Creating Outcomes — How to think about how you think.

November 15, 2019
4 min read
"The outcome is everything. The outcome is what you live with"
― Frances de Pontes Peebles

How often do you think about how you think?” That sounds like a trick question. It’s one we ask in our workshops. The answer, usually, is, “not a lot.”

There's a second question:

Where do you focus your thinking?”

The answer, (usually) is

I dunno ...

These are not trick questions. These are key questions.

Let’s look at the first one. If you understand how you think — you can understand how you learn. If you understand how you think — you can improve your critical thinking skills. If you understand how you think — you can make better decisions and communicate clearly. Your thinking is the key to better leadership  —  self-leadership, team leadership, and thought-leadership.

How you think informs your choices, your actions, your conversations.

The second question is the key to unlocking your potential. It’s the difference between a good day and a bad day.

Where do you focus your thinking?

I dunno...

Problem or outcome?

Problem-reacting vs. Outcome-creating.

Are your problems big or small? Simple or complex? No matter the size of our problem, we all tend to fall into the trap of reacting to it. We don’t want it. We want to fix it, to make it go away. How we think about the problem tends to be narrow. Single-minded. Every problem is a nail, and how we think is the hammer.

Outcomes, on the other hand, are a chance to mentally breathe. To be creative. To approach that problem from a different angle. Outcomes are something we can collectively work toward. They are the consequence we want. The end state we desire. They broaden our thinking and stimulate people.

Harvard Business School marketing professor Theodore Levitt had outcome-creating in mind when he said, “People don’t want to buy a quarter-inch drill. They want a quarter-inch hole!”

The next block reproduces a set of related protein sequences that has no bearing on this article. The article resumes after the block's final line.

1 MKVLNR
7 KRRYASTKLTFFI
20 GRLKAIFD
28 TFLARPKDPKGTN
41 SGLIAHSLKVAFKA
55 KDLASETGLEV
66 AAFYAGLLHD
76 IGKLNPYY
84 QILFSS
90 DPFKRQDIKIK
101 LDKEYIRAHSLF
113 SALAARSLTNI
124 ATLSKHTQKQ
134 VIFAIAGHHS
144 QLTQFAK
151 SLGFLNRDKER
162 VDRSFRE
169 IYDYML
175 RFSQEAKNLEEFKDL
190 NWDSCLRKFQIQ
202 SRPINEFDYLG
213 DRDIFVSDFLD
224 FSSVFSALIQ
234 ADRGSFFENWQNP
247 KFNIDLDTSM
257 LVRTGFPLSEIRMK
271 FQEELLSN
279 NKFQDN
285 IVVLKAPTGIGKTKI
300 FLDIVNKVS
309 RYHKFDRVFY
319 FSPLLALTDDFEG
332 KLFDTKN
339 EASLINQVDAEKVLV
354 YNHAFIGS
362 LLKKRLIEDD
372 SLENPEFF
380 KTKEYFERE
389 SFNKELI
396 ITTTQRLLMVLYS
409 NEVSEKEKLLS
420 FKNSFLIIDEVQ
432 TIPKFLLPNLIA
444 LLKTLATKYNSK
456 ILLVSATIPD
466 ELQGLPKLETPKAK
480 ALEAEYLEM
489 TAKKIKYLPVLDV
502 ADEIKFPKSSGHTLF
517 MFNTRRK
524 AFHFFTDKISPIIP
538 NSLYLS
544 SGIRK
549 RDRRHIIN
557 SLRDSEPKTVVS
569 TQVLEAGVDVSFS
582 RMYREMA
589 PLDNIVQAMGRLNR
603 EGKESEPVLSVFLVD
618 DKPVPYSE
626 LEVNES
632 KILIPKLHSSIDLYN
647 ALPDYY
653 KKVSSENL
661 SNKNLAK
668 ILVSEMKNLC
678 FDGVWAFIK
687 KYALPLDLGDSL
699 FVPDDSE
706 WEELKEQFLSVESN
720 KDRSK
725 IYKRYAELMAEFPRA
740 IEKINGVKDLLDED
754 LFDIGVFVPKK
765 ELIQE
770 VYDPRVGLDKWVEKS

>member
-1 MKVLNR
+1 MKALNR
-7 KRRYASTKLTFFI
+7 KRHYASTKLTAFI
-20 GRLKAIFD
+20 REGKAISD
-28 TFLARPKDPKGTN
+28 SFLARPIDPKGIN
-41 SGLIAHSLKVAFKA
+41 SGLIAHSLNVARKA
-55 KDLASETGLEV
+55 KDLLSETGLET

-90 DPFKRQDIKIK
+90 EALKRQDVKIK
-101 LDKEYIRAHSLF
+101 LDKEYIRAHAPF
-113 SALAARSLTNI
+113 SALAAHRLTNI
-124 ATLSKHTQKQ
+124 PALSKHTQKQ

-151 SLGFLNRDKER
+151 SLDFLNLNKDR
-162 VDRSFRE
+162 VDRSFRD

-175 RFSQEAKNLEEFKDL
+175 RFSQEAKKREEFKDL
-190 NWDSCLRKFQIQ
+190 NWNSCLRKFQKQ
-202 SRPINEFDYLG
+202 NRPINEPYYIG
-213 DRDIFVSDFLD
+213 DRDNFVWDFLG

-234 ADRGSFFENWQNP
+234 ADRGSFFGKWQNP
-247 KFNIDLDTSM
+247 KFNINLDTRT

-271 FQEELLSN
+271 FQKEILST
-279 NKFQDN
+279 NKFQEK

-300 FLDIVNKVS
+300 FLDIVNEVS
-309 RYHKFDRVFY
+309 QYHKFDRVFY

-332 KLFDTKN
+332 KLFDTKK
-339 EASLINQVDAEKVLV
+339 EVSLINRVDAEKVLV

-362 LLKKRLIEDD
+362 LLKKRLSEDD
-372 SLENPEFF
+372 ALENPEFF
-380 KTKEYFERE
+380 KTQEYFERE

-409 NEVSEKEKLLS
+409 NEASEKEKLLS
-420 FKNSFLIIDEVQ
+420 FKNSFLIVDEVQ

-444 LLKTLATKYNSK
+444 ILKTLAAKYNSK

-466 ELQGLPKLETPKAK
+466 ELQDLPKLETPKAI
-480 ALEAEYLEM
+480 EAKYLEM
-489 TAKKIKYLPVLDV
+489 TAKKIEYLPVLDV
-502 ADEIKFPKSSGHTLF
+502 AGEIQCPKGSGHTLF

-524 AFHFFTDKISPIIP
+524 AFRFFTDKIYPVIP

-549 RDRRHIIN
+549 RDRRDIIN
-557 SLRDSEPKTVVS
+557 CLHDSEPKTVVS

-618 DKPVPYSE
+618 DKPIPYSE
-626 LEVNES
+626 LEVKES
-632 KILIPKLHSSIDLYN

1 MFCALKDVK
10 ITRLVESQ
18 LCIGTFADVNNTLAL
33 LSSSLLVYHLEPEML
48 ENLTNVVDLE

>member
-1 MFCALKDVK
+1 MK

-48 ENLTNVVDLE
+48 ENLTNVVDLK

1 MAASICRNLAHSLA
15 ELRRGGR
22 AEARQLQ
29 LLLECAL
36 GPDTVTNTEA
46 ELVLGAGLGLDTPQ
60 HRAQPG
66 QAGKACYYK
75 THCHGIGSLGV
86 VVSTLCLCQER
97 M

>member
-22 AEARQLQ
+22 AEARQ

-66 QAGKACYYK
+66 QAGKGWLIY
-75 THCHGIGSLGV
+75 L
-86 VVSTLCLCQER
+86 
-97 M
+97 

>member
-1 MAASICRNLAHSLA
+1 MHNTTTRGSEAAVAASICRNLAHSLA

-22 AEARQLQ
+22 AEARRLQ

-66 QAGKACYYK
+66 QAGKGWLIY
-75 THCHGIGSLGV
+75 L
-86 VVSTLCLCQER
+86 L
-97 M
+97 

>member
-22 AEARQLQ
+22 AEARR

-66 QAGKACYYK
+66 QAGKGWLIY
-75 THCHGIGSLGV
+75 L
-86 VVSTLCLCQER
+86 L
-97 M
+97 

Let’s face it, we’re all pretty good problem solvers. When we took our first pop-quiz we started down the road of rewarding the problem-solver. We’re trained in school to solve problems. Most professions wire you that way. Doctors learn to diagnose problems (symptoms) and come up with solutions. Engineers learn to recognize problems and overcome them.

We’re trained to be problem-reactors. We can't help it.

But that’s a problem. It's limited.

Reacting to problems is short-term. We miss opportunities to be broad. It's what neuroscientists call low-road thinking. ¹

We're swamped with problems at work. We don't want to live with them, but we do. We fight fires, try workarounds and fix problems. When we're deep in the problem-swamp, we lose sight of why we came to work in the first place — to create outcomes.

Creating outcomes is what neuroscientists call high-road thinking. Business people call it strategic thinking. Sports psychologists call it flow. Yogis call it mindfulness.

We spend all day at work solving problems, but we come to work to create outcomes.

Below the line, on the low-road, we react to problems. Above the line, on the high-road, we create outcomes.

Below the line is the fire-drill. Above the line is winning the big deal. It's putting a smile on your customer’s face. It's a new product success story. A team that fires on all cylinders.

How much time do you spend above the line?

Below the line is a fixed mindset, where we don’t learn. We apply our skills and experience in the same way.

Above the line is a growth mindset, where we’re at our most expansive, our most creative. It’s agile thinking. With fixed thinking, we can become rigid and entrenched. Expansive thinking allows us to be at our most flexible and open.

When we’re fixed in our thinking, we can be at our most destructive. We're closed. We're right, and they are wrong.